Counting the cost of currency
Here is a question for you to consider. When you withdraw some of your own money out of your bank account to top up the notes in your wallet, how much do you expect to pay the bank for letting you do that? And if we abandoned that expensive messy stuff called cash in favour of electronic currency, would you expect to pay more or pay less for moving your own money around?
For at least 20 years I've been reading stories in the computer press about electronic wallets and the demise of cash. The first concept cards were produced in 1986, the first working cards were issued in 1992, and the first large scale trial of an e-wallet was carried out in Swindon back in 1995 by Mondex (then a part of NatWest Bank), which issued 10,000 cards to residents of the Wiltshire town, and conducted further trials at several UK university campuses over the next few years. Whilst all these trials received positive feedback, we never saw the paradigm shift to the cashless society. True we have used more and more plastic over the years, and most people regularly use a credit card or debit card to pay for all sorts of everyday shopping such as clothes, food or books, but you still wouldn't expect the corner shop to take kindly to you if you tried to use your debit card to by a can of cola, and you might get puzzled looks from the bus driver if you offered your Visa card as payment for a one pound bus fare. There are still an awful lot of transactions where we need coins and notes.
But it is slowly changing, as is our attitude to electronic money. TV charity appeals realised early on that you can ask people to donate by calling a premium rate number and effect a relatively painless cash transfer. Many parking areas now let you pay for your parking by calling a number from your mobile phone rather than hunt for coins for the Pay and Display meter. And in London, the Oyster card, an e-wallet that can be used to pay for travel across Greater London, has been a big success. The Oyster card is a pre-payment card where you load credit onto it, much like you would with a pre-pay mobile phone. It is also a "Near Field Communications" (NFC) device which means all you need to do to use it is wave it across the top of the Oyster reader at the ticket barrier which, in rush hour, is significantly quicker than inserting a card into a slot and tapping in a PIN code.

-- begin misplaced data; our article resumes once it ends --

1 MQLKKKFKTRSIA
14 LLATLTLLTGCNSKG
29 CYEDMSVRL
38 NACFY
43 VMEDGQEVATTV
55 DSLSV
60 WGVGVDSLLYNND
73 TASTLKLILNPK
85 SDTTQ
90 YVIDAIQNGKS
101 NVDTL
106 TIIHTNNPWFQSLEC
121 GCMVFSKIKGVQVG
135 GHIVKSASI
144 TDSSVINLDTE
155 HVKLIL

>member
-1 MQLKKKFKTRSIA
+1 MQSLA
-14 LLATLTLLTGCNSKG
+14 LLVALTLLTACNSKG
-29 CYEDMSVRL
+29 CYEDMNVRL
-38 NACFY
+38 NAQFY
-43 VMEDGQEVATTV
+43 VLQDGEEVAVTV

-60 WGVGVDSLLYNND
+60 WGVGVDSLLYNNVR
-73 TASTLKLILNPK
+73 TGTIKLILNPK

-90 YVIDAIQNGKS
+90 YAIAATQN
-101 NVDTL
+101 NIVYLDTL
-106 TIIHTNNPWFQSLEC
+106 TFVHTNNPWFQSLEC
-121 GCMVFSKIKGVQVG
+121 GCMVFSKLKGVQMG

With mobile phone ownership becoming more and more common, the next significant step on the road to electronic money is almost certainly going to be phones with built-in NFC. Expect to see such products from all the major manufacturers during 2012. Many people already carry their lives around in their mobile. Add NFC hardware to that and software to make it secure and painless, and it can be their purse as well. That greatly increases the numbers of people able to use NFC wallets for small value transactions, which in turn gives a big incentive for a much wider range of retailers to install NFC terminals and accept this as a form of payment.
That brings us back to the question of the cost of electronic money. One obstacle to the uptake of plastic for small transactions has been the cost that the retailer incurs. Credit cards regularly charge the merchant around 3% commission on every transaction. That can be a sizeable chunk of the profits for shops that operate on small margins. Added to that, the banks take their time paying the money into the merchant's account, so they get the benefit of an interest free loan whilst the retailer struggles with cash flow. If e-wallets are to become widespread, this cost obstacle needs to be overcome, but then who pays the cost of e-money?
The results of a recent study published by Simon Kucher and Partners showed that people are becoming more much accepting of the concept of e-wallets, with a staggering 92% of smartphone users saying they would like to use their phone that way. Even more surprising, the research suggests that people would typically be willing to pay a fee of around £3 every time they topped up their e-wallet, (and just like today's cash machines and paper money, most of us would probably need to top up about once per week). I find that very surprising and makes me wonder if the survey contained loaded questions, but it must surely be music to the banks' ears and will no doubt become dogma in the months to come.
The market is evolving rapidly, with interest in various areas not only from the banks themselves, but also by contenders such as Paypal and Google Wallet. It is going to benefit no-one if we end up with two or more competing money standards but equally we should be wary of one institution becoming an electronic money monopoly, and even more so if that company is headquartered outside the UK. Whoever emerges as the dominant players in this new economy, they'll have a license to print money, without the overheads of paper and ink.
28th October 2011
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